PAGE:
Movies about addiction are usually uncomfortable to watch, and “6 Balloons”, which is currently available on Netflix, is no exception. As closely observing its heroine’s problematic relationship with her addict brother, the movie gives us several unflinching moments which will make you cringe for good reasons, but it also presents some sharp, honest insights on how addicts often drag down not only themselves but also others caring for them to another bottom to hit, and it surely helps that the movie is supported well by two solid lead performances to remember.
As the beginning of the movie, we are introduced to Katie (Abbi Jacobson), a young woman who is in the middle of her preparation for the surprise birthday party for her boyfriend. As she goes to a store along with her mother for buying several stuffs for the party and then comes back to her residence full of other guests, everything seems fine on the surface, but there is one small problem. Her brother Seth (Dave Franco) has not come yet, and she eventually goes to Seth’s residence for herself.
As it is gradually revealed to us, Seth is an addict recovering from his latest relapse, and Katie comes to find that Seth has just relapsed again even though he tried to restart his life with his young daughter Ella (Charlotte Carel and Madeline Care). Looking helpless and confused, Seth pleads for help, and Katie comes to decide to help him as much as she can because, well, she cannot possibly say no to her dear brother.
However, as some of you already expected, their circumstance becomes more complicated. Katie’s initial plan is simply taking Seth to a nearby detox center and then going back to her residence along with Ella, but, alas, it turns out that the detox center does not accept Seth’s new insurance company. Because she cannot pay $ 5,000 in cash for his detox treatment right now, she has no choice but to send Seth alone to another detox center far away from her neighborhood.
When Katie eventually comes back to her residence along with Ella after sending Seth away to that detox center, the circumstance seems to be under control, but, of course, Seth soon comes to pull her toward himself again as struggling with acute withdrawal symptoms. With Ella in the backseat of her car, she drives back to him while not telling anything to others including her parents, and she tries her best for handling the situation as quick as possible, but then she finds herself bending to her brother’s agonized need. At one point, she is demanded to get drug for him, and that leads to a dark, disturbing scene where she has to go around alone in a slum area strewn with junkies and drug dealers.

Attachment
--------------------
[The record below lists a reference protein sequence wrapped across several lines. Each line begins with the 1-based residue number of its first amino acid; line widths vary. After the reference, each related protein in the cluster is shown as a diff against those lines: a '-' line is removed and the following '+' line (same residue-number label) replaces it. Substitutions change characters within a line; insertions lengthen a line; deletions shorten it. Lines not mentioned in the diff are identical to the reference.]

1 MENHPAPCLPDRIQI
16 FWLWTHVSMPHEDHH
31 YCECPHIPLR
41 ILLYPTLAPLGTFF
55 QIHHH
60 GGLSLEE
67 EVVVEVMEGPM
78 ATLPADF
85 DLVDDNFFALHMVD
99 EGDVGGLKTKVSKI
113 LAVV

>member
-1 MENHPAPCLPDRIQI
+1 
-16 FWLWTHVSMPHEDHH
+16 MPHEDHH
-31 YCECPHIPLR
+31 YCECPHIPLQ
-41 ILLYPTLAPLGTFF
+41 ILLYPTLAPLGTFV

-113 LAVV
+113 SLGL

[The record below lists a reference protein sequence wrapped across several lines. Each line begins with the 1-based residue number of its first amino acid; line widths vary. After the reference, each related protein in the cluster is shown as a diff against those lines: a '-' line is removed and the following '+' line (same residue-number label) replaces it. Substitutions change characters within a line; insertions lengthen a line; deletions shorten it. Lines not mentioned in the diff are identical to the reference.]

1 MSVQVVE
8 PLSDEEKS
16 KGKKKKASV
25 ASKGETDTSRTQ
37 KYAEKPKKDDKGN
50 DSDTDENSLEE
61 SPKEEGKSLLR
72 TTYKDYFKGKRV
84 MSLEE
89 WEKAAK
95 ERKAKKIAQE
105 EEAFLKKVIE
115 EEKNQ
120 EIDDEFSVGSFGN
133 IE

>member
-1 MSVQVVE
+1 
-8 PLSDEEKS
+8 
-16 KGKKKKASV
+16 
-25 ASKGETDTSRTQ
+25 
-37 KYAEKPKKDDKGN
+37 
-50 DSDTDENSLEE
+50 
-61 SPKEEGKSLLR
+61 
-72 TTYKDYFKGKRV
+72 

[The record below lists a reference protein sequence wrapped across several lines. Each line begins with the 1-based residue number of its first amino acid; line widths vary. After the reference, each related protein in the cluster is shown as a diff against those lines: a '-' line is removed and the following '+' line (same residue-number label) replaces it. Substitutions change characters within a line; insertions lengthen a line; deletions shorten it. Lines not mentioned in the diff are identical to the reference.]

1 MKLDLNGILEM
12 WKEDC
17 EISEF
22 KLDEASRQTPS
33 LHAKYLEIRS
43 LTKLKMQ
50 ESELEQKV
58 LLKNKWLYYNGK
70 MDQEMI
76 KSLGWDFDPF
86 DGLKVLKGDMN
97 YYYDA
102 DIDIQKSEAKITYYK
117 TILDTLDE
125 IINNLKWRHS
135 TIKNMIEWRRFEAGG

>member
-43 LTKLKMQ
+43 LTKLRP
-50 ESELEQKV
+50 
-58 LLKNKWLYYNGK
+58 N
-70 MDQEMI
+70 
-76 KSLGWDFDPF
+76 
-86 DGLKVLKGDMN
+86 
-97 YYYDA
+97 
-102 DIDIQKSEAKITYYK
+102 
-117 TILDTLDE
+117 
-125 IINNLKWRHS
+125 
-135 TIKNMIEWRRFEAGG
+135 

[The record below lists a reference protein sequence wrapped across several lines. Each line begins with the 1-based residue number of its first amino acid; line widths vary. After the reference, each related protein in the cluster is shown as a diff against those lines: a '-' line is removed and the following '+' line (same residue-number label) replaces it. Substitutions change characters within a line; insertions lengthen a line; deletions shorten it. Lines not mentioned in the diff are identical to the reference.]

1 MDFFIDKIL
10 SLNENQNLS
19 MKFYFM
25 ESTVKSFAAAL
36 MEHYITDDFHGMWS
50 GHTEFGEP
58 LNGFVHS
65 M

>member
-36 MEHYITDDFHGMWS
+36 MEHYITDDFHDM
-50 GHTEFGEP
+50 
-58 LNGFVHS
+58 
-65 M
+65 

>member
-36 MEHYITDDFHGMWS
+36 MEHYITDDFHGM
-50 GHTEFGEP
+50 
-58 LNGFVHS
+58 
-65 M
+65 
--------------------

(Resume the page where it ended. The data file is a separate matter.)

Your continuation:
As Katie is gradually dragged down into the darkness of her brother’s addiction, the movie often inserts the excerpts from her self-help audiobook. Although this feels rather blatant at first, it works better than expected as juxtaposed with the recurring watery images of Katie being literally sunken along with her brother, and we subsequently get a nice dramatic payoff moment when Katie must make an important decision for not only her brother but also herself.
Although her screenplay occasionally feels like a short film extended a little too long, director/writer Marja-Lewis Ryan keeps her two main characters’ circumstance rolling along expected narrative points, and she maintains well the level of verisimilitude on the screen. Although we do not get to know a lot about Katie and Seth, they come to as nuanced human characters who are engaging enough to observe, and I also appreciate that Seth’s daughter is presented as another substantial character in the story instead of a mere plot element.
Above all, the movie gives its two lead performers a chance to do something different, and they did a fabulous job with their respective characters. Effortlessly conveying to us her character’s growing frustration and exhaustion, Abbi Jacobson, who has mainly been known for her comic performance in TV comedy series “Broad City”, is commendable in her unadorned acting, and I like how naturally she and her co-star suggest the long history between their characters. As watching their dynamic interactions on the screen, we come to sense the strong emotional bond between Katie and Seth, and we come to understand why Katie lets herself pushed or manipulated by her brother.
On the opposite, David Franco, who has mostly been known for several notable comedy films such as “21 Jump Street” (2012), is surprisingly convincing in his demanding role. Looking quite gaunt as required, he deftly alternates between his character’s helplessness and selfishness, and we often feel sorry for his character’s miserable status even though we usually observe him from the distance. When Seth tries to be jolly and pleasant with his daughter during one particular scene, we get the glimpse of his likable side, but his addiction is still on his back as usual, and Franco embodies his character’s inner struggle well while never exaggerating it.
Although it feels a bit overlong despite its notably short running time (74 minutes) and I was often bothered by its contrived aspects during my viewing, “6 Balloons” mostly works well thanks to Ryan’s competent direction and her lead performers’ strong performances. It is a tough stuff indeed, but it is handled with enough sensitivity and honesty to hold our attention, and you will get more understanding on addiction – and how it can damage human relationship in one way or another.